Here are the answers to exam 2. For some of the questions, I have provided explanatory material in regular type, and the answer in **bold**; all you need to write down is the answer. If you don't understand why your answer was wrong, you may e-mail me, talk to me before or after class, or set up a time to talk to me in my office. The exam was graded on a 20-point scale (since there were 20 questions), but is worth 25% of your grade for the class.

**1. **One measurement variable, penis length; two nominal variables, food type and mother; each mother is nested within one food type: **nested anova**

**2. **One measurement variable, flying time; two nominal variables, plugged vs. unplugged and the identity of the individual pigeons (since you have two observations per pigeon); the differences between plugged and unplugged times are non-normal: **Wilcoxon's signed rank test**

**3. ****Partitioning the variance helps you decide how to allocate your effort in the big experiment, for example it will help you decide whether to have more rabbits and fewer liver samples per rabbit.**

**4. **One measurement variable, number of food pellets eaten; one nominal variable, joint vs. brownie vs. control**one-way anova**. Nothe that you only have one observation per pigeon, so pigeon is not a nominal variable, and this is not a nested anova.

**5. **One measurement variable, grip strength; two nominal variables, right vs. left and person (because you have multiple observations per person); each person is found in combination with right and with left: **two-way anova with replication**. Note that you have three observations for each person-hand combination, so it's not a paired t-test or two-way anova without replication.

**6. **One measurement variable, jumping height; two nominal variables, dog breed and castrated vs. uncastrated; each dog breed is found in combination with castrated and with uncastrated: **two-way anova with replication**. Note that I randomize the order of questions after I write them, so it can happen that the same answer appears twice in a row, as it did here.

**7. ****You should try transformations and try to find one that makes the data look more normal.**

**8. ****The unbalanced design is bad because if your data have heteroscedasticity, the combination of heteroscedasticity and an unbalanced design could increase your chance of a false positive.**. Remember that an unbalanced design doesn't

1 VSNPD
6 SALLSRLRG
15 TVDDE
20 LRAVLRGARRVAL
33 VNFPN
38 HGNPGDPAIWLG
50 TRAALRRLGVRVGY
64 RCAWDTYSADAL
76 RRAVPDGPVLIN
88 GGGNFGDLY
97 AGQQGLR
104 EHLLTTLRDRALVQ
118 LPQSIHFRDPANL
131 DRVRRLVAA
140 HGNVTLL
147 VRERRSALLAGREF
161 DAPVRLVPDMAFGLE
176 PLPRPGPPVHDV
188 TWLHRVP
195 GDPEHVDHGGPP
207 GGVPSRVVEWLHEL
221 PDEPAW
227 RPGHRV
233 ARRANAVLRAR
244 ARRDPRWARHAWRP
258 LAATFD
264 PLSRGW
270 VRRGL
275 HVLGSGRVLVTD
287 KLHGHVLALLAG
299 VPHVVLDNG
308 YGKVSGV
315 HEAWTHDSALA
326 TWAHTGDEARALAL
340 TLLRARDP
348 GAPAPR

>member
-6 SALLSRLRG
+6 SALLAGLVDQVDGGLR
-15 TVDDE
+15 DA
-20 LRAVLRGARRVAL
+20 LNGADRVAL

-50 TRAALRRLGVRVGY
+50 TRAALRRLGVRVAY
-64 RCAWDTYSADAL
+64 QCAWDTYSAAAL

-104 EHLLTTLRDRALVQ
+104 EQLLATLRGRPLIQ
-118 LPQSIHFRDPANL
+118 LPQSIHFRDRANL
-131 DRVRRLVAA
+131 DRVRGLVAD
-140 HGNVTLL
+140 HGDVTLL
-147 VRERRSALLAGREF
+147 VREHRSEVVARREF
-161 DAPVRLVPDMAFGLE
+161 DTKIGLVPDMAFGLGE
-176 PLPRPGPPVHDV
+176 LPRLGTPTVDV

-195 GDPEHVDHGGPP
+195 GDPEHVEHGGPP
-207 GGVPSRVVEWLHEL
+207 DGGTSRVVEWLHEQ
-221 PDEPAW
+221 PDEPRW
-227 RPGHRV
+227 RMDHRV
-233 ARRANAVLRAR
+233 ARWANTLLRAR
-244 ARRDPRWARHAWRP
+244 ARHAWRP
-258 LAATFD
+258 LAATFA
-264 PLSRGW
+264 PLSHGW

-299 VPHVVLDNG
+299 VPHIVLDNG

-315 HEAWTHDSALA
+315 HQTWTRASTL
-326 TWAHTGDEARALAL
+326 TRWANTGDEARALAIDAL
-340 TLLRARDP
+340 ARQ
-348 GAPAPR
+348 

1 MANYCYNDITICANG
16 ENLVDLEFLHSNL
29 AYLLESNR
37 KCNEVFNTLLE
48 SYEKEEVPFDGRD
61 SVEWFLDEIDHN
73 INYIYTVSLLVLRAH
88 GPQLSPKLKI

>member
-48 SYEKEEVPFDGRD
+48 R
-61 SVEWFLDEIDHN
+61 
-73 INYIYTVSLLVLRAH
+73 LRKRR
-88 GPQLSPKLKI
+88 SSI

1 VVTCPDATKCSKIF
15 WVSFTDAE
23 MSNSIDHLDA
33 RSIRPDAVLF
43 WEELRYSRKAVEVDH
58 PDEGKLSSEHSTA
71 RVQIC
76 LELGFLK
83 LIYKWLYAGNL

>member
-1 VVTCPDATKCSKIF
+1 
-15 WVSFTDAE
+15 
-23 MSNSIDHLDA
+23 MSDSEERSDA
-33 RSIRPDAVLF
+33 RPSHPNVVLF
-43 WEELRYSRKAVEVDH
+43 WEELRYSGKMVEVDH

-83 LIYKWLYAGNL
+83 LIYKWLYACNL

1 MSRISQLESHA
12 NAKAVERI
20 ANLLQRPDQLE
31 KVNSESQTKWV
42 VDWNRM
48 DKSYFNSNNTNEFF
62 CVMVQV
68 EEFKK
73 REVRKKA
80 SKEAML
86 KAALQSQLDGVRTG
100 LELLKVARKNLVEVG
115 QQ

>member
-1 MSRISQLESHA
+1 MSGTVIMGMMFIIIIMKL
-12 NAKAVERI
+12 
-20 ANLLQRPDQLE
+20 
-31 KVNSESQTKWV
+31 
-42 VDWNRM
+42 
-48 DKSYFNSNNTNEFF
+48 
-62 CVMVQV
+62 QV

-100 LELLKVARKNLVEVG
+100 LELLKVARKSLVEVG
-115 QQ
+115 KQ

**9. **One measurement variable, balance time; two nominal variables, point stared at, and person (since you have multiple observations per person); each person is found in combination with each point stared at: **two-way anova without replication**.

**10. **Three nominal variables, professor, asleep vs. awake, day:** Cochran-Mantel-Haenszel test**.

**11. **You are given effect size (0.1 m/s) and alpha (0.05), so you need **beta (or power) and standard deviation.**

**12. ****The larger standard error for A. vulgare means Janet's estimate of the mean for A. vulgare isn't as good as for A. nasatum; there's a good chance the A. vulgare mean is further away from the true mean.**

**13. ****The larger standard deviation means there's more variation of individual observations around the mean for A. nasatum.**

**14. **One measurement variable, arsenic content; two nominal variables, species and location; each species found at each location: **Two-way anova with replication**

**15. **Two nominal variables, lure type and fish species; total sample size less than 1000: ** Fisher's exact test**

**16. **One measurement variable, moisture content; two nominal variables, person and before vs. after, each person has before and after: **Paired t-test** or**two-way anova, without replication**

**17. **One measurement variable, weight; two nominal variables, person and date; each person is weighed on each date: **two-way anova without replication**.

**18. **One ranked variable, relative color of urine; one measurement variable, food: **Kruskal-Wallis test**

**19. ****The effect of caffeine on crawling speed was different on different days**

**20. ****With 10 breeds of chicken, there are a lot of pairwise comparisons, so comparing the highest and lowest means has a strong chance of giving a false positive. You should have done a one-way anova, followed by the Tukey-Kramer test.**.

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This page was last revised October 5, 2013. Its URL is http: //udel.edu/~mcdonald/statexam2answers.html